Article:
00:33:17   are built with you in mind, there's an API, LDAP Active Directory, TLS, mail bagging,

00:33:23   Myke's favorite, outbound relay, everything you want from people handling your mail, and

00:33:28   if you're a regular person like me, the user interface is a web interface, it's super simple,

00:33:34   you can adjust the settings to have it be as aggressive or not aggressive as you would

00:33:38   like it to be and they've got a great deal if you would like to try them out

00:33:42   there's a free trial and you can get 10% off the lifetime of your account if you

00:33:47   decide to buy you have to go to mail route dotnet that's mail route dotnet

00:33:51   slash upgrade and that's how you will get a free trial 10% off a lifetime of

00:33:57   your account and get the spam out of your inbox for good so thank you so much

00:34:03   to the song of the season mail routes for sponsoring upgrade yay thank you mail

00:34:10   route thank you mail route no that's not gonna work either we'll work on it what

00:34:15   will workshop a song for mail route sorry mail route we we didn't get a song

00:34:19   for you this time a new year's song from a route should spam messages be the live

00:34:28   No, I'll work on it.

00:34:32   Jason, what would you like to talk about today?

00:34:35   Oh, nothing much.

00:34:38   What should we wrap up?

00:34:40   What would you like to talk about, Myke?

00:34:43   So we have our little document where we conspire to figure out what we're going to be talking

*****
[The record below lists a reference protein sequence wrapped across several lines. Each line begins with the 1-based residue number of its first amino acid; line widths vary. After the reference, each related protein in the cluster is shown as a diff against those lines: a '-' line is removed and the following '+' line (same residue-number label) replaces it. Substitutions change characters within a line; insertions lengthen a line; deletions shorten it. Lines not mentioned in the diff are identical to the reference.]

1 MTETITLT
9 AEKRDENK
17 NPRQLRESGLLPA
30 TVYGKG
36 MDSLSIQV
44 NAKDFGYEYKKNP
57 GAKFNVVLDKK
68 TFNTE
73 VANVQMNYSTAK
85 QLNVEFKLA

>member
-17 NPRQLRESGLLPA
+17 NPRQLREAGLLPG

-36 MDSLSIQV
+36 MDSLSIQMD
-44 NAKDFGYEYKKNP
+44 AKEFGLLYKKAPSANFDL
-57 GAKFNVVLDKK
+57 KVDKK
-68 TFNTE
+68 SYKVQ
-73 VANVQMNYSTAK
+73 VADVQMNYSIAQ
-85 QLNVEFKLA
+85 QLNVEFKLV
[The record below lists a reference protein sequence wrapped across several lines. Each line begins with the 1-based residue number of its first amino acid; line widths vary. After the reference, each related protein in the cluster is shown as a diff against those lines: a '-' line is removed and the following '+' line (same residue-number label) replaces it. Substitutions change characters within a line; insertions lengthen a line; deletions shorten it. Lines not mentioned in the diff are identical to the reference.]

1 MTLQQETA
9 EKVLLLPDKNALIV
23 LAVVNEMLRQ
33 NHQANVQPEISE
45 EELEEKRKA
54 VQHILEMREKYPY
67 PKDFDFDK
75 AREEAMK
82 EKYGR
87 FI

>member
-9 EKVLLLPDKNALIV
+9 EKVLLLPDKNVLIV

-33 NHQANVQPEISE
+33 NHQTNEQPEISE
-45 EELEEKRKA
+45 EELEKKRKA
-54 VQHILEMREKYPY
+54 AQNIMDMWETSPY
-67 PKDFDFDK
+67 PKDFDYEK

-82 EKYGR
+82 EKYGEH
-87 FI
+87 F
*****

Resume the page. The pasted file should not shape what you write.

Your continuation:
00:34:49   about and you entered a bunch of stuff in but then I entered something in.

00:34:51   so I guess we'll start with mine but I put this in, I put in Travel Tech because I'm

00:34:58   traveling for this week and part of next week and every time I travel I have that thing

00:35:08   and I was curious what you do too.

00:35:10   I know you went to Italy recently and what devices do people bring, what's the thought

00:35:17   process about devices and accessories that we bring on trips.

00:35:21   I mentioned I was able to do a whole lot of stuff from the passenger seat of our car yesterday

00:35:27   going through the desert with my iPhone.

00:35:29   I was able, I edited a file on an FTP server, I did a blog post, I was answering emails

00:35:40   and tweets and things like that.

00:35:42   I was doing crazy stuff just from my phone and I had that moment of like, well I could

00:35:48   really do everything from the phone, but, and yet I brought my iPad and I brought my

00:35:53   laptop, although partly that's because podcasting sort of mandates a laptop right now.

00:35:59   And then my daughter brought her phone, my son brought his iPad, my wife brought her